Pajiba's IP Lawyer Explains How Two Bills Running Through Congress Could Ruin the Internet and Put Us in Prison
“Every law is an evil, for every law is an infraction of liberty.”
That quote comes from Jeremy Bentham, who went on to note that, because of this fact, those who enact laws must be sure “[first], that in every case, the incidents which he tries to prevent are really evils; and [secondly], that if evils, they are greater than those which he employs to prevent them.”
Tomorrow, Wikipedia, Reddit and some other websites (the Cheezburger sites and the Boing Boing network, just to name a few), are planning to go dark for the day to protest SOPA (and it’s less publicized sister-in-crime PIPA). Dustin has previously written about the phenomenon many of us encounter because we frequent many movie and pop-culture websites, wherein we think the collective conscious knows and loves something only to find out that excitement really just lives in the sheltered sphere we’re familiar with (it seems like we see at least one movie bomb a year despite the wild excitement in certain corners of the webdom). I’ve come to realize that, to some extent, the same is true with these two atrocious pieces of legislation. If you regular tech or nerd websites, you’re probably familiar with SOPA and PIPA. But the majority of the public doesn’t know much, if anything, about these things. Hell, before last week, even Jon Stewart, the liberal’s bastion of attacking the truly bad and evil in the political machinery, (at least claims that he) didn’t know about SOPA.
In the last week, there’s finally been some press about these bills, particularly in light of the fact that SOPA has been temporarily tabled, and even the White House has come out against a part of SOPA. But all these discussions seem to be along the lines of changing SOPA, when what really needs to happen is that both SOPA and PIPA need to be put on stakes and burned like witches. So let’s break this shit down and look at exactly why these bills are abominations.
SOPA. The Stop Online Piracy Act. PIPA. The Protect IP [Intellectual Property] Act. They’re largely two sides of the same coin. SOPA is a bill that had been working its way through the House, while PIPA is a comparable bill working its way through the Senate. Both are fashioned as attempts to curtail Internet piracy, backed by Hollywood and other generators of content. To date, these industries have largely been behind the technology curve and have therefore seen a growing proliferation of online piracy. This is nothing new to any of us. Consumers, unable to easily access the content they want and uncaring about the right-or-wrong of it all, take to the torrents, Usenet and other channels of illicitness to quickly and freely obtain the movies, shows and music they want when they want it.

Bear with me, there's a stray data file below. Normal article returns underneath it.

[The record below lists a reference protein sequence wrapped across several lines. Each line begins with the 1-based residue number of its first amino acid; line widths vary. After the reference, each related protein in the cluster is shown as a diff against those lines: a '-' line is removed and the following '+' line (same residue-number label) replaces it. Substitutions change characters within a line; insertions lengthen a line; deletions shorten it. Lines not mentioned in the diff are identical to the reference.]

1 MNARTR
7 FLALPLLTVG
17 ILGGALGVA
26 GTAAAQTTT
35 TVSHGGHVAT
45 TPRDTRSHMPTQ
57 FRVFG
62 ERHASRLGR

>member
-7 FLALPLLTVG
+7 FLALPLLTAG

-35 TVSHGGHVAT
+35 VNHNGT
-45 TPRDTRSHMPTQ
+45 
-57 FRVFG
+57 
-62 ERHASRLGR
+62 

As some readers know, in my day job I’m an intellectual property lawyer. I’ve litigated from both sides of the intellectual property table, sometimes representing my client in prosecuting against another’s infringing activities, sometimes defending my client against another’s claim of infringement. For many companies, their IP has become their most valuable asset, and these companies seek to ring every last dime out of those intellectual property rights. And for the Hollywood machine, of course intellectual property is their very bread and butter. Intellectual property is important and while some of our IP laws are a bit busted (in particular the ever-expanding time of protection one gets for a copyright), intellectual property should be protected. Infringement should be attacked and curtailed — a movie studio has legitimate rights that are infringed when their movies are readily downloadable with a click on a torrent link, and the mere fact that the studios are stuck living in an outdated distribution model doesn’t make clicking on that torrent “right.”
And there may be ways to attack piracy. But SOPA and PIPA aren’t those ways. These bills go well beyond what one might consider a reasonable response to online piracy. The legal details are thick and I won’t bore you with them all. But the main focus of these laws is that any site that contains a mere link to another site, itself responsible for some infringing activity, is in the legal cross-hairs. The site can essentially be shut down — court orders can be obtained requiring the site’s service provider to block U.S. citizens from accessing the site. The domain name can become blacklisted (although the site could still be traveled to through its numerical IP address). The site owners can be charged with felonies. That’s federal pound-me-in-the-ass prison, folks.
(Sure, Bieber going to jail is a good thing, but let’s just have a Send Just Bieber to Prison bill, and scrap this garbage.)
The implications of these bills are many, despite the fact that their “intended targets” are foreign sites that infringe, because their reach is much closer to home. You know how much we love those “Community” animated gifs? Well a tumblr page hosting those gifs could get shut down. Worse yet, all sites linking to that page, also get shut down. Bye-bye Pajiba. We write a news article merely linking to some other site that has posted a leaked trailer, or post a trailer not realizing it was “leaked” and not “official?” Again, bye-bye Pajiba. When you type www.pajiba.com into your browser, you’ll get a page telling you that Pajiba has violated SOPA and fuck off. And me and Dustin will be rotting in jail.